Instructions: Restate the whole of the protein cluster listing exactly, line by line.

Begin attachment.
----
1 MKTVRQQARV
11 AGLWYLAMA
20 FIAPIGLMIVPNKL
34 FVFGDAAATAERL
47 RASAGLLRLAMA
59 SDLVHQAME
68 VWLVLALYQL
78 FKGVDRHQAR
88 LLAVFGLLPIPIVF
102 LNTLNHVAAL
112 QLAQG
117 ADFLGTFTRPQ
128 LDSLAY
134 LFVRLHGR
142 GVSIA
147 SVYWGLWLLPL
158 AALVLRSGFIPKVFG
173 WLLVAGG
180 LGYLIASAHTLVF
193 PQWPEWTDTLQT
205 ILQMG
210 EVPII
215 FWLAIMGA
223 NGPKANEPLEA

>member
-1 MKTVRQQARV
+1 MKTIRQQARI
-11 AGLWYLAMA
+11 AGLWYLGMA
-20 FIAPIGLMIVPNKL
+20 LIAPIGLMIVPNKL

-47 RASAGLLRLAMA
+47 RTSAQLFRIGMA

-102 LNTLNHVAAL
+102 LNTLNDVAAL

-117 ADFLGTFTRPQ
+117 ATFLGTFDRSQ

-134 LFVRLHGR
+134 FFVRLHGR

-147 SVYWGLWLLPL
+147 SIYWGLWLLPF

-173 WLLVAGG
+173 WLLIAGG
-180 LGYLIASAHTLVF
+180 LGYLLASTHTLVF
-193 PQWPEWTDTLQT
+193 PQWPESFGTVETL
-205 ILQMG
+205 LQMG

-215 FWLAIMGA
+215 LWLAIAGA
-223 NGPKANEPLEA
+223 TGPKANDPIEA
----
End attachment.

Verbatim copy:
1 MKTVRQQARV
11 AGLWYLAMA
20 FIAPIGLMIVPNKL
34 FVFGDAAATAERL
47 RASAGLLRLAMA
59 SDLVHQAME
68 VWLVLALYQL
78 FKGVDRHQAR
88 LLAVFGLLPIPIVF
102 LNTLNHVAAL
112 QLAQG
117 ADFLGTFTRPQ
128 LDSLAY
134 LFVRLHGR
142 GVSIA
147 SVYWGLWLLPL
158 AALVLRSGFIPKVFG
173 WLLVAGG
180 LGYLIASAHTLVF
193 PQWPEWTDTLQT
205 ILQMG
210 EVPII
215 FWLAIMGA
223 NGPKANEPLEA

>member
-1 MKTVRQQARV
+1 MKTIRQQARI
-11 AGLWYLAMA
+11 AGLWYLGMA
-20 FIAPIGLMIVPNKL
+20 LIAPIGLMIVPNKL

-47 RASAGLLRLAMA
+47 RTSAQLFRIGMA

-102 LNTLNHVAAL
+102 LNTLNDVAAL

-117 ADFLGTFTRPQ
+117 ATFLGTFDRSQ

-134 LFVRLHGR
+134 FFVRLHGR

-147 SVYWGLWLLPL
+147 SIYWGLWLLPF

-173 WLLVAGG
+173 WLLIAGG
-180 LGYLIASAHTLVF
+180 LGYLLASTHTLVF
-193 PQWPEWTDTLQT
+193 PQWPESFGTVETL
-205 ILQMG
+205 LQMG

-215 FWLAIMGA
+215 LWLAIAGA
-223 NGPKANEPLEA
+223 TGPKANDPIEA